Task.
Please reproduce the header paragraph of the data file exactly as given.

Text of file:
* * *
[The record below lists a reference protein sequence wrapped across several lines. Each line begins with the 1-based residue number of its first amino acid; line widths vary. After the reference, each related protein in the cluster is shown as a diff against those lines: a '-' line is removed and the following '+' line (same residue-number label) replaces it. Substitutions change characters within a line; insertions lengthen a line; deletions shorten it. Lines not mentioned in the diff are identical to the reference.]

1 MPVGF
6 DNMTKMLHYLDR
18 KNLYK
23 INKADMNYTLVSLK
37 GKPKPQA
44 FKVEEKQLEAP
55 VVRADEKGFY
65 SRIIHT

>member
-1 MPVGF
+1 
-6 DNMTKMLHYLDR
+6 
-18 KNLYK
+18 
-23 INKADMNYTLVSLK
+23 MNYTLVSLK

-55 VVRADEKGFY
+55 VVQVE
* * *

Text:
[The record below lists a reference protein sequence wrapped across several lines. Each line begins with the 1-based residue number of its first amino acid; line widths vary. After the reference, each related protein in the cluster is shown as a diff against those lines: a '-' line is removed and the following '+' line (same residue-number label) replaces it. Substitutions change characters within a line; insertions lengthen a line; deletions shorten it. Lines not mentioned in the diff are identical to the reference.]